Rocket stage close-up: Japanese satellite makes historic rendezvous with space debris

Astroscale has published new photos and videos taken by its ADRAS-J satellite. They show the spent upper stage of the Japanese H-2A rocket.

The spent stage of an H2-A rocket, photographed from a distance of 50 meters. Source: Astroscale

The ADRAS-J satellite was built by Astroscale on behalf of JAXA. It was launched into orbit in February 2024. The main task of the 150-kilogram vehicle is to demonstrate the possibility of removing large fragments of space debris from orbit. 

The upper stage of the H-2A rocket, orbiting since 2009, was chosen as the object for the demonstration. Its length is 11 meters, diameter is 4 meters, and mass is about 3 tons. 

After launch, ADRAS-J began maneuvering toward the stage’s orbit using GPS and ground observations. By April 9, the satellite had detected the target with its on-board camera and then began the approach phase. It was carried out using an infrared camera and navigation algorithms that estimate distance by comparing images to a model. By April 17, ADRAS-J came within a few hundred meters of the stage and photographed it.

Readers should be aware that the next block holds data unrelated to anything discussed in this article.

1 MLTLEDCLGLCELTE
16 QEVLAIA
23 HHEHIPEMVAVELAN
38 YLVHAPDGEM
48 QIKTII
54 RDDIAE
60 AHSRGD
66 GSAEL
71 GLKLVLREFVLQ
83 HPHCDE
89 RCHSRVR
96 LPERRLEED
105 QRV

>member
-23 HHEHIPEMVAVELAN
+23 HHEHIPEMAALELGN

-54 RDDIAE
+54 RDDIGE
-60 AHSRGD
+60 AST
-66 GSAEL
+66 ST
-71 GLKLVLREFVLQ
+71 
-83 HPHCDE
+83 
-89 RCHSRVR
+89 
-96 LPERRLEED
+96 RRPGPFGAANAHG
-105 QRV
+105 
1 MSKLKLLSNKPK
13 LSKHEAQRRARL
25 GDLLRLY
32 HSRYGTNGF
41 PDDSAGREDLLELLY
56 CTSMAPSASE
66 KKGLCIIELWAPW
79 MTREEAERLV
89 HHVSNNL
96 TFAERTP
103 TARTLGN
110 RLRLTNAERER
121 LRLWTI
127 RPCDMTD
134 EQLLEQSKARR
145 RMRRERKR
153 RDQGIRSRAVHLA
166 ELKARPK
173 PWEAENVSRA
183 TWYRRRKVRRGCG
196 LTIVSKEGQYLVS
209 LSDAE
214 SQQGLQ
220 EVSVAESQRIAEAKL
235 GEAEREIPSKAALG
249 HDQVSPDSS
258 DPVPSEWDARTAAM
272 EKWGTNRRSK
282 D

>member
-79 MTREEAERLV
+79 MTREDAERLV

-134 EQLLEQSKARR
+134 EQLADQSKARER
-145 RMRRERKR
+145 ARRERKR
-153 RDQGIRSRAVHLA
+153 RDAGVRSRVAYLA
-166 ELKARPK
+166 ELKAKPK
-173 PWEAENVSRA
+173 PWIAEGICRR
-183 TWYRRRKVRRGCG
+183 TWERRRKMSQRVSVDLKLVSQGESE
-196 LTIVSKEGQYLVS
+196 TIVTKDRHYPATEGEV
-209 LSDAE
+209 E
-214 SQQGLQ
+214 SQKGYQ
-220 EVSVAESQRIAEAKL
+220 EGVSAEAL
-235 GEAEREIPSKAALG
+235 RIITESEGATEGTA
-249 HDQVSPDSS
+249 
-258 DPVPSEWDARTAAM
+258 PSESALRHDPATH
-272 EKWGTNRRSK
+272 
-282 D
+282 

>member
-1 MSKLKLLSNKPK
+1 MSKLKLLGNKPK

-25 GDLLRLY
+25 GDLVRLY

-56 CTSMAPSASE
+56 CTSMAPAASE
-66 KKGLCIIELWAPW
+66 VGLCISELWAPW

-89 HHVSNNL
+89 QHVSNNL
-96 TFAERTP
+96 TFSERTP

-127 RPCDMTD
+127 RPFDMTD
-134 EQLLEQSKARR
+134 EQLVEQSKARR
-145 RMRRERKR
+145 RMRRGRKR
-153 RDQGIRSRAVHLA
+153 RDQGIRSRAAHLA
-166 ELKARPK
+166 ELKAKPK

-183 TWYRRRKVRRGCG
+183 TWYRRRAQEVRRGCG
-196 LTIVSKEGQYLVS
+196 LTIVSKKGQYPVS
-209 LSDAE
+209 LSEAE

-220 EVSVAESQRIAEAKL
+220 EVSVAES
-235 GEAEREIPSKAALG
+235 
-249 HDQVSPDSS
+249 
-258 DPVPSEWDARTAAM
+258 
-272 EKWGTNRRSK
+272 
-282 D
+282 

In the next phase, the satellite continued its approach. By May, it approached the stage at a distance of only 50 meters, after which it took a second survey, maintaining a fixed position relative to it. No other vehicle has ever performed such operations in orbit with space debris.

The data collected by ADRAS-J, will be used to prepare the second phase of the program. During it, a spacecraft will be sent to the stage to attempt to deorbit it.

According to